Shania - Ready to Rock This Country
Shania Twain's sultry smile beckons from every newsstand. Her life-sized cut-out elbows you in record stores. Her videos enjoy endless rotation on country television. And since its release in 1995, Twain's last album The Woman In Me has sold over 12,000,000 copies
worldwide. Shania Twain has become Canada's hottest export since Trivial Pursuit.
There is however, nothing trivial about her appeal. Her latest album Come On Over has been embraced by a Shania-hungry audience and once again, the unlikely pairing of a heavy metal producer with a country singer continues a cross-over phenomenon of historic proportions. You might suspect that riding this kind of a comet could be a little scary.
"NO! It's really fun. It's opened up so many new doors. It's great that I have so many types of listeners. They all hear (my music) a different way. It makes me very excited to know that I might be in someone's record collection who has no other country records. And then at the same time, I'm in another record collection of people who just listen to country music and they wouldn't dare listen to anything else. They both have my record. I'm very flattered by that. Isn't it great that music can cross those boundaries?"
Bubbly and enthusiastic, Twain comes across the phone line as a driven, clear-thinking young woman. Just off a flight from Europe, she seems unruffled by jet lag and eager to talk. In a half-hour chat stolen from her Sunday afternoon, she talked candidly about the woman she is, the child she was and the star she has become.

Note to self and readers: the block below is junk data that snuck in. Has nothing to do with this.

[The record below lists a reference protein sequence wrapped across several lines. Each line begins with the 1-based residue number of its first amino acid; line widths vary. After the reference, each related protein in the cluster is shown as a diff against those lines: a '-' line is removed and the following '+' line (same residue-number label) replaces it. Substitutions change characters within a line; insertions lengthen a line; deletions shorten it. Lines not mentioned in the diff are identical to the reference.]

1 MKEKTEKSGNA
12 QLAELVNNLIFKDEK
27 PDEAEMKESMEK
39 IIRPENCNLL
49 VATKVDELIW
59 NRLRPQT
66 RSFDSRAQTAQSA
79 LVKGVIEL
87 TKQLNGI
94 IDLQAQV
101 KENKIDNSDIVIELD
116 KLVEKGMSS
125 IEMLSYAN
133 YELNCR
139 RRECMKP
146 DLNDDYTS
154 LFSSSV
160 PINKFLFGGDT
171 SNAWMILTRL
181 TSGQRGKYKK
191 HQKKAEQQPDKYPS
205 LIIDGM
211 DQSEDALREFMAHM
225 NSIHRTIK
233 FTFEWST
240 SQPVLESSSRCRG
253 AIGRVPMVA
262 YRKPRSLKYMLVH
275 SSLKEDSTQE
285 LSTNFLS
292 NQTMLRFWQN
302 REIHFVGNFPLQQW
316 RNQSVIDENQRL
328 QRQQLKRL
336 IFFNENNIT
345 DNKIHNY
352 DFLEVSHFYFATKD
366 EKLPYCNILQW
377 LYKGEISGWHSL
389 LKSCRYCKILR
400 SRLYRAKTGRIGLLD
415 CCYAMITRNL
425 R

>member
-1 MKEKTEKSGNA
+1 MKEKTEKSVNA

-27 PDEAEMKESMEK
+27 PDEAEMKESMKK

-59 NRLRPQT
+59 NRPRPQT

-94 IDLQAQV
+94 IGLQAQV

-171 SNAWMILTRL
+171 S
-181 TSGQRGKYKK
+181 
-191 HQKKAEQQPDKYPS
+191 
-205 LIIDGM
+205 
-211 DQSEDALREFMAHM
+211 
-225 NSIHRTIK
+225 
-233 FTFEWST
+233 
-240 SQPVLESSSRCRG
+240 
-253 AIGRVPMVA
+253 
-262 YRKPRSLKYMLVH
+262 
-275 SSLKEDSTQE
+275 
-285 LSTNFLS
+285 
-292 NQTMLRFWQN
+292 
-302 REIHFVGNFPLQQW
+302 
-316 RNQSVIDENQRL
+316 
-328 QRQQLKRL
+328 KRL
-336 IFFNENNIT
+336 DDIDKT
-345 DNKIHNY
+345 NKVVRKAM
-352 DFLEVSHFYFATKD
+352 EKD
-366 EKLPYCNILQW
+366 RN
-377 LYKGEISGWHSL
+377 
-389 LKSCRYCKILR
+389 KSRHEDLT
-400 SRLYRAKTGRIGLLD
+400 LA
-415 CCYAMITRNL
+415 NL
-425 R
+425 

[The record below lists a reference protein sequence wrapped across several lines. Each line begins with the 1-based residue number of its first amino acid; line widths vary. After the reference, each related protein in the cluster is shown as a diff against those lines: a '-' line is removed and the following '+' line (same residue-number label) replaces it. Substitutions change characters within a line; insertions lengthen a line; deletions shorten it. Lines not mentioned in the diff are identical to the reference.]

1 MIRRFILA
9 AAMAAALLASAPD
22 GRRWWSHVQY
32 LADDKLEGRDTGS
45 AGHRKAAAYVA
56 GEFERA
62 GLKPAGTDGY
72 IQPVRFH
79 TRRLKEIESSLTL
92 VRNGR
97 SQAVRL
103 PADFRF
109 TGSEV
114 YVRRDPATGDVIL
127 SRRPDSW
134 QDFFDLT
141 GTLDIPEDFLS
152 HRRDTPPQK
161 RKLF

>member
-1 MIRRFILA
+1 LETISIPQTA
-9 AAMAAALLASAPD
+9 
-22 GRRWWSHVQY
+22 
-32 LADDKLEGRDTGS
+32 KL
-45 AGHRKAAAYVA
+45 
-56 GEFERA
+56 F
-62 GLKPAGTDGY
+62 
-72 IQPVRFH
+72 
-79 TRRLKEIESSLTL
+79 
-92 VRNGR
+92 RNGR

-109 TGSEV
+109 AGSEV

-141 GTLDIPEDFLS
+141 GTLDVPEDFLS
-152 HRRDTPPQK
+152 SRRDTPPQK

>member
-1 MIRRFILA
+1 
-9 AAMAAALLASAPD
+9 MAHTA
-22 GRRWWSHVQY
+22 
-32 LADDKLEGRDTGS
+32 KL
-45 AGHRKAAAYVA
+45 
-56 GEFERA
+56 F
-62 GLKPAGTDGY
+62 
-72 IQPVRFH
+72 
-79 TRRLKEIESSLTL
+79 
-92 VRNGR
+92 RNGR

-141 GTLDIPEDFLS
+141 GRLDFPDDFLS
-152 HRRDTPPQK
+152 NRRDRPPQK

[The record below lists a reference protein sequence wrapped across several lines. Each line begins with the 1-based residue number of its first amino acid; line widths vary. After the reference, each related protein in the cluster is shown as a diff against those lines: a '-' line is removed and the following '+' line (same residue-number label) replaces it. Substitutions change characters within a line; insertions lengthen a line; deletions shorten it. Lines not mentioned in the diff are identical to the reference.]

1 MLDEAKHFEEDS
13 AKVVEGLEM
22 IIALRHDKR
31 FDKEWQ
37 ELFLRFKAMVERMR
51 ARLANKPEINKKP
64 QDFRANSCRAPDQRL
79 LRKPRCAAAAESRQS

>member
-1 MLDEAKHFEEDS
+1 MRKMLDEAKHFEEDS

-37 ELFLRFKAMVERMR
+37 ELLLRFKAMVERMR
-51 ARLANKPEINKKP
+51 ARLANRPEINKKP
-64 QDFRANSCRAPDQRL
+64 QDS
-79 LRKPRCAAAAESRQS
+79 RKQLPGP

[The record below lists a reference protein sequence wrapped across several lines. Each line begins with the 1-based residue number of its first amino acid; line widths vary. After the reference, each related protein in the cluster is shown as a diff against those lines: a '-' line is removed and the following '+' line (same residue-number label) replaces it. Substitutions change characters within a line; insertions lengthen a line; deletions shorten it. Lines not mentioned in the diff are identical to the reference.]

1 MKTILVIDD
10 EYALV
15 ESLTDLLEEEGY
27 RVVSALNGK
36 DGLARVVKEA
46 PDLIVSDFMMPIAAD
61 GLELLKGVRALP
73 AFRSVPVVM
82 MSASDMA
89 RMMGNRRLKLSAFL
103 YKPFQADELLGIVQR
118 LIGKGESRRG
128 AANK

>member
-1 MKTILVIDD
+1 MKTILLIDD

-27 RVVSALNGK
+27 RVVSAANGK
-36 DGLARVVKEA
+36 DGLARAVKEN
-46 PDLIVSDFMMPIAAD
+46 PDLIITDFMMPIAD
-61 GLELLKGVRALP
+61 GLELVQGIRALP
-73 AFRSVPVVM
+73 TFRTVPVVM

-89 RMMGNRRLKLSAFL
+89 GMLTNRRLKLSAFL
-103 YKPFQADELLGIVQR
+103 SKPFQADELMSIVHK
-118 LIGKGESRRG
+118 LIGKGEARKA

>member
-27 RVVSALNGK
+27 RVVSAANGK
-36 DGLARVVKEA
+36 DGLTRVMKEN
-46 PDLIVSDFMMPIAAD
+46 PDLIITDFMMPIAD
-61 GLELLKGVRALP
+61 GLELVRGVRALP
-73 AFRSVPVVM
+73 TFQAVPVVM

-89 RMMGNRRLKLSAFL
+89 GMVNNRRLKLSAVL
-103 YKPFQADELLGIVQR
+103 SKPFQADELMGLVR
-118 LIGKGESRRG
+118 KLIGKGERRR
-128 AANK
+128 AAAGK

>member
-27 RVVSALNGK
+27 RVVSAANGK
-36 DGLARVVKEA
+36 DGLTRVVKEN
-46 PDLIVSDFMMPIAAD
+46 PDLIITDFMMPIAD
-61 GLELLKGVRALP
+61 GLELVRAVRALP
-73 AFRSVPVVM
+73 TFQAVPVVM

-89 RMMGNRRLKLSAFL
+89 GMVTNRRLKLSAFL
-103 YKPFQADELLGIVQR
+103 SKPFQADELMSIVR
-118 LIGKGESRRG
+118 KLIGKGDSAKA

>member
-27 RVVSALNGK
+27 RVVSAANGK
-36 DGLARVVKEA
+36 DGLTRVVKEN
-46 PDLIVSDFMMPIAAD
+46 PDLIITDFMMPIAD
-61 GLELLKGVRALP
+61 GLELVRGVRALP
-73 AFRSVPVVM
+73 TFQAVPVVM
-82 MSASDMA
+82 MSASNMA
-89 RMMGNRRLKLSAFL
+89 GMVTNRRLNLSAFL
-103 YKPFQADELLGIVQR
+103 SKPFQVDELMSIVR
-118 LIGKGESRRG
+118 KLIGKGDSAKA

"I think when I was younger, my ambitions were more to be successful and independent through my career. Now you don't need to be a star to achieve that, so I'm not really sure how high my sights were set. I definitely wanted to become successful. Of course, I knew (stardom) was out there, and this was something that
could happen, but I was set on becoming independent financially, and never having to rely on anyone."
Songwriting has always been a part of her life. Since the age of eight, she kept her songs in boxes where they would be safe. Then at 16, she was given a birthday present which she still has today.
"When I was in this band, the drummer, as a birthday gift, gave me a black ledger and said, 'You've gotta stop collecting all your songs on loose pieces of paper. You should put them where you're not going to lose anything.' So I rewrote all of my songs into this ledger and I've kept that. I've been a little more
organized from that point on. (Laughs) I look back at that book and I look at all the different handwriting I've had over the years. It went from being really neat to really messy. I can see the progression of the lack of patience that I had in writing my songs in so neatly. It is quite funny."
It isn't always easy to present new song ideas to your producer -- even if you are romantically involved with said producer. Twain admits that when pitching a song to Mutt, timing is practically everything.
"I don't know if it's a man/woman thing, but I suppose it is. Sometimes I'll play him something or I'll talk about a song concept and he's not into it. He doesn't hear it. Then a few months later, I'll reintroduce it and he'll like it! (laughs) I'm telling you, it's
a very funny thing. I'm very independent as a songwriter. If I like something, I'm going to do it anyway. I'm not going to NOT write it because Mutt
didn't think it was a good idea. That's what a partnership is all about. I don't get discouraged at all by something he's not interested in. I go away and live with it on my own for a while."